Brick maker’s initials
Inside the lens

We took an excursion trip up to Florence and east along the Siuslaw River to Mapleton and then along  to Sweet Creek Trailhead for an out-and-back hike up to Sweet Creek Falls.  Just a short 3-mile round trip, it was pretty with multiple little falls and cascades the entire length.  There were some metal boardwalks built into the sides of the cliffs.  The main falls were flowing nicely, but you could see how big they must get during the spring melt and rains.

No visit to the area is complete without a day trip down to Bandon.  It is a quaint little marina town with lots of little shops and walking areas.  There are also some great small parks along the coasts and a lighthouse protecting the entrance to the harbor.  Coquille River Lighthouse dates back to 1896.  It is no longer in commission, replaced by a modern light out on the jetty.  You can only go in the lower “office” which is now a small historical center and gift shop.  It is connected to Bullards Beach which runs about 4.5 miles.  The driftwood piles were huge.  There is also a large Wildlife Refuge park on the southwest part of town.  Primarily a bird sanctuary with some great coast views and some nice walks.  We did the town and had some lunch.

The Pacific Coast Highway, US 101 is also known for its numerous bridges across the many tributary rivers feeding into the Pacific Ocean.  Many of them were designed by the famous engineer, Conde B. McCullough.  Stopping at one of the historic markers near his bridge at Coos Bay we learned he was an Iowa State graduate.  Our famous alumni are everywhere. Go Cyclones!

Coos Bay Bridge
Coos Bay Bridge
Coos Bay Bridge
Florence Bridge

The last segment of our goal was seafood and we did a great job of it.  Top of the list was a yummy Seafood Pot Pie with a Marionberry crumble for desert at Light Harbor in Reedsport, based on a recommendation from a friend in Tucson.  We ate freshly caught crab at Novelli’s in Florence.  Their restaurant is a floating shack moored to the dock in the marina.  Fun and very authentic venue!  We also had crab sandwiches and tacos at Tony’s in Bandon. Great coffee at the River Rosters in Florence and too many marionberry bakery goods at the Sugar Shack in Reedsport.  Needless to say, we did not do much cooking at the motorhome at this stop.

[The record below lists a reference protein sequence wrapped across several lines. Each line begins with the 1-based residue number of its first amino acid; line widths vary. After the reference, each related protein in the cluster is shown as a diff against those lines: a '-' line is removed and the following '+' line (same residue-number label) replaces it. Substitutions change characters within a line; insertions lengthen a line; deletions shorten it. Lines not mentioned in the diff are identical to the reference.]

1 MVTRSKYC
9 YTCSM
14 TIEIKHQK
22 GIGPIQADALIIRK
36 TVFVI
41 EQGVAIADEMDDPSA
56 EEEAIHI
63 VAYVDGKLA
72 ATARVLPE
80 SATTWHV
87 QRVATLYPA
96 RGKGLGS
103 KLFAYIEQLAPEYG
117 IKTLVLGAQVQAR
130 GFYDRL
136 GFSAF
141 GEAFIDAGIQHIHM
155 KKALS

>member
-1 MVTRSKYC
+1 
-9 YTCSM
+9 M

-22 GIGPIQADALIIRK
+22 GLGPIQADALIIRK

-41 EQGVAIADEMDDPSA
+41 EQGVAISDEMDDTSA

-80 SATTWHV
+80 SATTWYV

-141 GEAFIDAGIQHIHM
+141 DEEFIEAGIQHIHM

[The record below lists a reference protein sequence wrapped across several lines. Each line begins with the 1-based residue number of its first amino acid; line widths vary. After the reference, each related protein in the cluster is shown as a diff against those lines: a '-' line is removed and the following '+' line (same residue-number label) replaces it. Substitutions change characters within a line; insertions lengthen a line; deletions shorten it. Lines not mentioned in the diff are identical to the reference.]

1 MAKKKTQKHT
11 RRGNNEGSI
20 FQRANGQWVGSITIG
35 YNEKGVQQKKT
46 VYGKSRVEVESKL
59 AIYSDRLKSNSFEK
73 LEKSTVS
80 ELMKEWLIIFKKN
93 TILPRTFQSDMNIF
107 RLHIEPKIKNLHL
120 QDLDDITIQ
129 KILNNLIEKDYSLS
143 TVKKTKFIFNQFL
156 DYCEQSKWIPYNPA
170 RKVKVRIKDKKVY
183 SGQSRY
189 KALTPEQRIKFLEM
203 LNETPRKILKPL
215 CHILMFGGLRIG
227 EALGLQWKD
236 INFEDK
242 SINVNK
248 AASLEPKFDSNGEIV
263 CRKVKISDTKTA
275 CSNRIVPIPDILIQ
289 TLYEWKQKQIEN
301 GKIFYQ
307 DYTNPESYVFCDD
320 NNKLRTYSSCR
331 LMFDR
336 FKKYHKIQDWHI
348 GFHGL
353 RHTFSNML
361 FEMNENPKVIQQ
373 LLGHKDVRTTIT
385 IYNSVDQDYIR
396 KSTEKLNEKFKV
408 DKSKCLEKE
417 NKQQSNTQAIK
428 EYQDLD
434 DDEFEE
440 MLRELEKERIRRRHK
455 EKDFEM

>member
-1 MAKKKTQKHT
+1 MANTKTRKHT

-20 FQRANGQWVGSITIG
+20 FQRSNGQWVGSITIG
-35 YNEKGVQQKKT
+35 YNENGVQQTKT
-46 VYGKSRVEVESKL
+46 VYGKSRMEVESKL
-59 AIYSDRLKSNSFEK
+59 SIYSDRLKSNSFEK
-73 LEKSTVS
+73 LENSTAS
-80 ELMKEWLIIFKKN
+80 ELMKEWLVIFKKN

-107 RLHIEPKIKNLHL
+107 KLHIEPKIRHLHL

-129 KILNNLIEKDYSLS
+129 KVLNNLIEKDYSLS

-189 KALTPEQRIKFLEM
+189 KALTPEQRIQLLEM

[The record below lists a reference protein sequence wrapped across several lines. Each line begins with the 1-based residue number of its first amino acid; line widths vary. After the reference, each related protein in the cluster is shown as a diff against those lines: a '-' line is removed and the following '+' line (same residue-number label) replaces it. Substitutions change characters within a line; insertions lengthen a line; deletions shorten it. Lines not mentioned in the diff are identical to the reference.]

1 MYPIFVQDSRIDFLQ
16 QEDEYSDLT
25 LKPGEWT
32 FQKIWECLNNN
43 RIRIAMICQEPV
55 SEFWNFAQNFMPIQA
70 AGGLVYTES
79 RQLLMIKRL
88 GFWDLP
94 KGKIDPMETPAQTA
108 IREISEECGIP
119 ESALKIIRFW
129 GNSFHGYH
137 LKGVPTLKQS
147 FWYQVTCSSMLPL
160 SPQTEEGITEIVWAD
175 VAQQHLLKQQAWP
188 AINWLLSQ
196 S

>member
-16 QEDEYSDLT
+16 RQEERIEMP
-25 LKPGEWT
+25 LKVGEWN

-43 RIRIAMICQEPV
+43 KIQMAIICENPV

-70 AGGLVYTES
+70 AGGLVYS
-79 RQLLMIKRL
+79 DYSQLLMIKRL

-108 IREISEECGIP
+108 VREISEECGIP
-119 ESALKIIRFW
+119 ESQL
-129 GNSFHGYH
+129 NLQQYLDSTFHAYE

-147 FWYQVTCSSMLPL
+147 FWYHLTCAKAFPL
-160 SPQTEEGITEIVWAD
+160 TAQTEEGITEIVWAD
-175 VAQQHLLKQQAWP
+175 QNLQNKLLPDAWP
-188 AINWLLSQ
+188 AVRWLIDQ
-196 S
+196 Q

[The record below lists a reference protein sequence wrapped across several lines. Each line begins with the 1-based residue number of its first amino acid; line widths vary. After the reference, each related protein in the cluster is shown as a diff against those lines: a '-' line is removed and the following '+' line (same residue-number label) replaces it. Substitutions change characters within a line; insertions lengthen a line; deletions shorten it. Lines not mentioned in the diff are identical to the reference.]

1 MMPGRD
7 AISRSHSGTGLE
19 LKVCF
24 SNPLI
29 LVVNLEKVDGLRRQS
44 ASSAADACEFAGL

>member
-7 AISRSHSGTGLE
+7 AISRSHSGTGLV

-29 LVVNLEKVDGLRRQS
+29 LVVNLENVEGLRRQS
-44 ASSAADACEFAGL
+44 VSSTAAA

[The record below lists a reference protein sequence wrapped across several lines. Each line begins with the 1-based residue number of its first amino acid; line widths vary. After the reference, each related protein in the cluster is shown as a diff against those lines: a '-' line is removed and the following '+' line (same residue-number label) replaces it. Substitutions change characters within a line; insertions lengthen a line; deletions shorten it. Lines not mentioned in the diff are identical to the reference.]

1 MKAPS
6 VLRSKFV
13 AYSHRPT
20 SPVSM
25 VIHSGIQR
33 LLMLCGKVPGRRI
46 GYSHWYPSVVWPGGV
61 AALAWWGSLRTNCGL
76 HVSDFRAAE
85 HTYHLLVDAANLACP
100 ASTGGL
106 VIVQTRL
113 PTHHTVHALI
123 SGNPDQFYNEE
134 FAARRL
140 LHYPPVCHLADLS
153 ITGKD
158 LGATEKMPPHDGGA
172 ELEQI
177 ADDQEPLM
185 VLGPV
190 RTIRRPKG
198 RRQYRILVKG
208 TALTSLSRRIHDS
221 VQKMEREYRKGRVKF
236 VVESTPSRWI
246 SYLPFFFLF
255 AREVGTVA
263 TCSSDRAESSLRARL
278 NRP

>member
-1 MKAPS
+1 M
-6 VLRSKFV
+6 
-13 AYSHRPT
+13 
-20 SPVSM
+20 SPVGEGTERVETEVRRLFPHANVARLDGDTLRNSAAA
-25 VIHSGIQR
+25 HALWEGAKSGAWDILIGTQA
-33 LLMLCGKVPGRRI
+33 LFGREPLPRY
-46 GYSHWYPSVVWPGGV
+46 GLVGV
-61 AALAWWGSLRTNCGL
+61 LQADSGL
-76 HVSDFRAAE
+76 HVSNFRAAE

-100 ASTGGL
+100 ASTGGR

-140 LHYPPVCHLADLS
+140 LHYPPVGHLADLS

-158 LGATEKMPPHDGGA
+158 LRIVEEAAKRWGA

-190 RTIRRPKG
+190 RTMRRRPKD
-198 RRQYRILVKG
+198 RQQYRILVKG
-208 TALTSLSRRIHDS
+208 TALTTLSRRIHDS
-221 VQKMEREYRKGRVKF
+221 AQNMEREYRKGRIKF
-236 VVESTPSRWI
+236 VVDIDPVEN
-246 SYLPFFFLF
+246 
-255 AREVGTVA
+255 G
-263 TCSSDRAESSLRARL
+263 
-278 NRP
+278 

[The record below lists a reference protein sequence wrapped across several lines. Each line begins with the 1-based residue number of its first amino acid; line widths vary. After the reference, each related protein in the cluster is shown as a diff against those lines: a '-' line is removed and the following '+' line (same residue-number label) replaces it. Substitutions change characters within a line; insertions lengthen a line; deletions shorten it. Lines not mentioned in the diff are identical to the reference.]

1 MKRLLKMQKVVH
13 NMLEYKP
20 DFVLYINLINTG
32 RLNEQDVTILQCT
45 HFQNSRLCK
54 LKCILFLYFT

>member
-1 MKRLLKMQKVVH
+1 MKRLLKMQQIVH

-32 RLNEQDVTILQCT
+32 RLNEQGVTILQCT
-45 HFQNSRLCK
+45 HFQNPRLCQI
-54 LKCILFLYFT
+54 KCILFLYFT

We had a great time in Winchester Bay.  We met all of three of our goals of Seascapes, Sea Lions, and Seafood and got in a couple of nice walks/hikes as well. Next stop, the central coast and Newport, OR.

5 thoughts on “PNW 2023 Part 2 – South Oregon Coast, Winchester Bay

  • Lucien Langlois
    August 7, 2023 at 3:40 am

    Enjoying your Pacific Coast trip! Just South of Coos Bay is a small town called Langlois. Ironically we live in Coos County in New Hampshire and are distantly related to the town’s founder Langlois! Our ancestors come from a small island off the coast of France!

    • Susan Crane
      August 7, 2023 at 8:47 pm

      Sugar Shack Bakery OMG I’m jealous. I always love the photos of your lives. Missing you both,
      Jeff and Mrs. Crane

    • magnum108
      August 7, 2023 at 9:07 pm

      We drove through there

  • Bryan
    August 6, 2023 at 12:45 pm

    Looks like you are having a great time. We can’t wait to get together at the end of the month and get caught up..

  • Anker Bell
    August 6, 2023 at 11:29 am

    Sounds great! And, I need to get your list of RV parks!